"We Are Not At Fault, Since We See Nothing Wrong."

by L Jackway

Basing performance and subsequent reward or punishment on standardized high-stakes tests, even if based on local standards, cannot determine the degree to which a person is "educated." If the development of thought processes, including inference and judgment, are not to be evaluated as inherently part of an "education," much of what happens during student-teacher interaction in schools is being labeled - by exclusion - as meaningless to not only the mere acquisition of knowledge, but to the sequential building of an "education." Further compounding the problem in is the fact that some test questions have multiple logically-correct answers. If a student chooses an answer which is logically correct, based on the content and structure of the question, but is not the answer which has been identified by the test design as the only correct answer, that student is said to have answered incorrectly. The years of student-teacher interaction which aided the student to choose, by some process other than rote memorization and mechanical regurgitation an equally acceptable conclusion, is discredited. With the final posting of test results, the AIMS promoters reveal to the world they care little about the dynamic learning processes which result in educated people; they want only their correct answer to be marked.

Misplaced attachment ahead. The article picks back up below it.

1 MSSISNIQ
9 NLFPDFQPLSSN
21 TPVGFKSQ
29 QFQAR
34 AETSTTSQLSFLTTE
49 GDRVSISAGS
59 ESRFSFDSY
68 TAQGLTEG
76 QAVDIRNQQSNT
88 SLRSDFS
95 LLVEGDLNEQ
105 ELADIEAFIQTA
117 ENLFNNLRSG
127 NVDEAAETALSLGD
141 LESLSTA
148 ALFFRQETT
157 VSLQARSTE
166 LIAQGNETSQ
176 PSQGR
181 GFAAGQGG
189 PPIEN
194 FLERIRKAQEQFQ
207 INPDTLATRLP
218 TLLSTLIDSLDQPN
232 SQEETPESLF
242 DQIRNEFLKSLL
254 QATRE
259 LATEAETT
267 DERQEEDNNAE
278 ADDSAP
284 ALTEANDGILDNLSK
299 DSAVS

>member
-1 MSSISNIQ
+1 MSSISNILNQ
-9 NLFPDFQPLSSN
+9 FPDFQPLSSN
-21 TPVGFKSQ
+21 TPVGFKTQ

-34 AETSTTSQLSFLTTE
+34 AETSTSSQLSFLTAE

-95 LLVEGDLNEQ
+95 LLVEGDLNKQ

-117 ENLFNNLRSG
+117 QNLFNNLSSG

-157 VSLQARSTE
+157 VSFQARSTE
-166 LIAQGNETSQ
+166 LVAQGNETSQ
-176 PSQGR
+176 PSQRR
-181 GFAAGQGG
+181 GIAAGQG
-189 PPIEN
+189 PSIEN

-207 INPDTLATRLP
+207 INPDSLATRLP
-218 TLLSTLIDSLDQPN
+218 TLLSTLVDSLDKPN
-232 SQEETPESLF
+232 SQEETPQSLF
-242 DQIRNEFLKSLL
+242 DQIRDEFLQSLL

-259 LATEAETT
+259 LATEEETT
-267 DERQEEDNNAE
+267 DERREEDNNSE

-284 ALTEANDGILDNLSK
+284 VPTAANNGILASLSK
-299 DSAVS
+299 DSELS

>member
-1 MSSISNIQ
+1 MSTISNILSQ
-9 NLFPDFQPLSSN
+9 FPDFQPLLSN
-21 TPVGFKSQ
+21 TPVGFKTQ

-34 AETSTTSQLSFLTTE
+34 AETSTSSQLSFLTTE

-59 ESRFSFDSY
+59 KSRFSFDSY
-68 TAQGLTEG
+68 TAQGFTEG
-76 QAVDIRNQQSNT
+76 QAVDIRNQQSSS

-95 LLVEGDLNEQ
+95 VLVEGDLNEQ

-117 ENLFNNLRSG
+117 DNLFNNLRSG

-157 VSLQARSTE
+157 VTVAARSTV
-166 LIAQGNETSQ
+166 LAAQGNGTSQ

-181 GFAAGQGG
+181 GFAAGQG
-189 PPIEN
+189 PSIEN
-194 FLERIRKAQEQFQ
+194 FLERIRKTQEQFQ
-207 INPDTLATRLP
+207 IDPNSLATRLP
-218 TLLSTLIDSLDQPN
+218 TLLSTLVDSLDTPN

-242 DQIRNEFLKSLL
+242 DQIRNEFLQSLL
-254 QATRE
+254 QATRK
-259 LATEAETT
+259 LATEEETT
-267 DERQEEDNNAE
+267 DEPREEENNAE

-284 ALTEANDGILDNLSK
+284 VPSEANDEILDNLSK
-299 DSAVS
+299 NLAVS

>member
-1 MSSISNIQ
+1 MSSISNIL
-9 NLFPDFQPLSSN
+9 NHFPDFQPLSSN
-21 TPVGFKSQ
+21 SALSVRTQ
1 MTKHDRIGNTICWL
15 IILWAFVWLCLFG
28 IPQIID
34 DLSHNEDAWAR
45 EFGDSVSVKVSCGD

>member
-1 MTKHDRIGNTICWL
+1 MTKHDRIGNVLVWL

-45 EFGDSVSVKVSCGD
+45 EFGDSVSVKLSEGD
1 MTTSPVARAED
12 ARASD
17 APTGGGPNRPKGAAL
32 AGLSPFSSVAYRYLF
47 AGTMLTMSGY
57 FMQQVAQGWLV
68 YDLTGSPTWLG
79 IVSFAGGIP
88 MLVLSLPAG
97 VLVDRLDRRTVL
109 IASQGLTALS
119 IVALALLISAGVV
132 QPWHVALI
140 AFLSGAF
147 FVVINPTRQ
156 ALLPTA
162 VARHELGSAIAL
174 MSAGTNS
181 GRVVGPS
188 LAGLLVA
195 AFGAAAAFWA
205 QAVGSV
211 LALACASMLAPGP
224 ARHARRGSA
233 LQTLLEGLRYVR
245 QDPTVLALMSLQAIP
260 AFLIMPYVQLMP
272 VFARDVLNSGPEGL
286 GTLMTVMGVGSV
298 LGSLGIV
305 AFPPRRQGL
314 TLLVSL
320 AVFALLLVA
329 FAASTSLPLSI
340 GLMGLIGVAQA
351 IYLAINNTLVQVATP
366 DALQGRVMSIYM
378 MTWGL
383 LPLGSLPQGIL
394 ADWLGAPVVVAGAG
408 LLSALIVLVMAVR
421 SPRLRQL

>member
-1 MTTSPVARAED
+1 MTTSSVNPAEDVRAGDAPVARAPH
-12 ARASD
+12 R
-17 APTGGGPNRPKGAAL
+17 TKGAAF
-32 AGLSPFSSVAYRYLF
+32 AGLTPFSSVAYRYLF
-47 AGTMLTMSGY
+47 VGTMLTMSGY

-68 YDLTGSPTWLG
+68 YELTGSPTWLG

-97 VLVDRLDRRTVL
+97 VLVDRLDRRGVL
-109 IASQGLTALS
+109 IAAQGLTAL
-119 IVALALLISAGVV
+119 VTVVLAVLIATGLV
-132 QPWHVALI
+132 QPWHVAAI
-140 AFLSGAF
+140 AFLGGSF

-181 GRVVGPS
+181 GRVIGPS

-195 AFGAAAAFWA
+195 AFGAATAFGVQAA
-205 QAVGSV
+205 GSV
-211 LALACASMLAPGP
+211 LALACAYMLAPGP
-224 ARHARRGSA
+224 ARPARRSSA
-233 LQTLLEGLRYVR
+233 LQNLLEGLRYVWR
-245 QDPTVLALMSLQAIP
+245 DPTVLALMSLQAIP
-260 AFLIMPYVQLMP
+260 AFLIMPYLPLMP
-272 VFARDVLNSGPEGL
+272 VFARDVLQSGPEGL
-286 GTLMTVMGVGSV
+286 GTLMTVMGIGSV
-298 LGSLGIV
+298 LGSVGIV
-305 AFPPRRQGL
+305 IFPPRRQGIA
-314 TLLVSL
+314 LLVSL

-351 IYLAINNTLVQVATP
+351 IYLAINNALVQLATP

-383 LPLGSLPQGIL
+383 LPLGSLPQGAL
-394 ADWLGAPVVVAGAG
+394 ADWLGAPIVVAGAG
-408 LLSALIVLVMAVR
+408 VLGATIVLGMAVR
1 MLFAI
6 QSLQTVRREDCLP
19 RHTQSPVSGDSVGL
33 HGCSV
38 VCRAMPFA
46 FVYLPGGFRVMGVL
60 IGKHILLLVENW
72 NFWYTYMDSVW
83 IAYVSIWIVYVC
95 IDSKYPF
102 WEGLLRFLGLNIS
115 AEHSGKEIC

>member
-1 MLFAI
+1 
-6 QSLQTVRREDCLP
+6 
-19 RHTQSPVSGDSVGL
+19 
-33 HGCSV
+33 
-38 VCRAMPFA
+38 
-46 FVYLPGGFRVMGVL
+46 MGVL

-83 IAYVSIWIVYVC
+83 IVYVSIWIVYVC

The education system in America has much that is good; it also has some things that are not good. Educators know what is wrong and know how to improve the system. Superintendents who rely on easy-to-sell-proposals-because-I-want-to-further-my-political-career plans are not focused on the most basic components and procedures to effect improvement. School boards that fail to establish philosophically- and educationally-sound system components, including evaluation, need to be called to task. Apparently this is a common strand in thinking because State Departments of Education, chairs in the Legislatures and Governors have dumped the responsibility for solving the high-stakes test controversy on other state entities. As seen from a non-political point of view, it appears the State Departments of Education do not always perform as the voters had intended, thus the controversy.

In Arizona, at least, our "great" education leaders feel they can sit back in their politically-comfortable postures and say, "We are not at fault, since we see nothing wrong; it is up to the State Board of Education to justify our programs and procedures." What the State Board of Education has established, permitted and justified so far is an educational system that is at or near the bottom of state rankings regarding providing for the education of children. We, the people, cannot be complacent with the continuation of policies, programs and procedures which continually fail our students, educators and parents. 

Members of the State Boards of Education, perform your statutory responsibilities and reaffirm your expectations for effective performance and accountability from the departments and personnel "in your purview," to use a well-known phrase. Many of our children are hurting and not enough people seem to care.

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